Similarly, regarding short term consumer loans, Comptroller Otting has indicated he believes the pendulum of regulation has swung too far and made it difficult – if not impossible – for banks to offer short-term consumer funding. He intends to bring that business back into the banks, in a safe and sound manner.
Federal Deposit Insurance Company
In her short time since being confirmed in May, FDIC Chairman McWilliams has laid out an ambitious agenda. Chairman McWilliams has expressed interest in revisiting the CAMELS definitions and process, which have not been reconsidered in more than two decades. She supports reviewing the civil investigative demand and MRA/MRIA process to ensure consistency. She has suggested that the US reconsider the level of its engagement with Basel, and she expressed concern that US banks may be taking anticipatory actions that the US bank regulators will not require. She has also suggested that banks should be permitted to streamline their resolution plan submissions to reflect only the changes from prior submissions. Chairman McWilliams has also stated she is keen to receive feedback both from institutions regulated by the FDIC as well as consumers.
Chairman McWilliams, in her role as chair of the Federal Financial Institutions Examination Council, led the federal banking agencies in a statement that they would seek to “promote notification of, and coordination on, formal enforcement actions”. It is an important step in the right direction that has been echoed by the Department of Justice and the Securities and Exchange Commission in an attempt to avoid the piling on of fines over the past decade.
Consumer Financial Protection Bureau
Acting Director Mick Mulvaney, who was appointed in November 2017 and will continue to serve until a new director is confirmed, has wasted no time in reimagining the CFPB. He started by changing its name to the Bureau of Consumer Financial Protection to align with Title X of the Dodd Frank Act. This approach of more closely following the Bureau’s legislative mandate is a primary theme for the director. Mr. Mulvaney aims to avoid “overstepping” the Bureau’s statutory authority by applying a strict textual approach to the agency’s statutory mandate.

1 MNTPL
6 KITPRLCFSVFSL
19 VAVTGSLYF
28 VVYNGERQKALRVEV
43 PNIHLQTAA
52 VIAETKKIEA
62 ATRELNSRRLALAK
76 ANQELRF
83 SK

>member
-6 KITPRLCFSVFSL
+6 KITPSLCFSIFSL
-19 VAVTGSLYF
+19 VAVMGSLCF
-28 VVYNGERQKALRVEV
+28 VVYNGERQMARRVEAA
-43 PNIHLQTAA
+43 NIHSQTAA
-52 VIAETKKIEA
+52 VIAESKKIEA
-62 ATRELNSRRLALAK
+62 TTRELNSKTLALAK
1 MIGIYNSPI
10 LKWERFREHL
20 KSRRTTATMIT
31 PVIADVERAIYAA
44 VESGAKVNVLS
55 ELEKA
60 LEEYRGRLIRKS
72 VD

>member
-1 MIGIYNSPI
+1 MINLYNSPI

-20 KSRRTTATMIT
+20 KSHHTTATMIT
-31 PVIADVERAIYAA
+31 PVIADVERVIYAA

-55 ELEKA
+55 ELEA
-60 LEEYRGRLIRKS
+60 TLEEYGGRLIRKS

Mr. Mulvaney’s long term goal is to curtail the Bureau’s power. He recently praised the Congressional Review Act, which Congress used in May to overturn the Bureau’s auto-lending regulations and last October in response to a rule that banned mandatory arbitration requirements in financial contracts. He has also announced his priorities for Congress to: (1) fund the Bureau through Congressional appropriations, (2) require legislative approval of major Bureau rules, (3) ensure the Director answers to the President in the exercise of executive authority, and (4) create an independent Inspector General for the Bureau. These changes would help preserve Mr. Mulvaney’s revised version of the Bureau by limiting any future Director from assuming the type of activist regulatory role pursued by his predecessor.
In contrast to these areas where it is pulling back, the Bureau is increasing its focus on providing financial education to individuals and to a lesser extent a collector of consumer complaints. The three main links on the front page of its website are “Submit a complaint,” “Get answers to money questions,” and “Reach your financial goals”.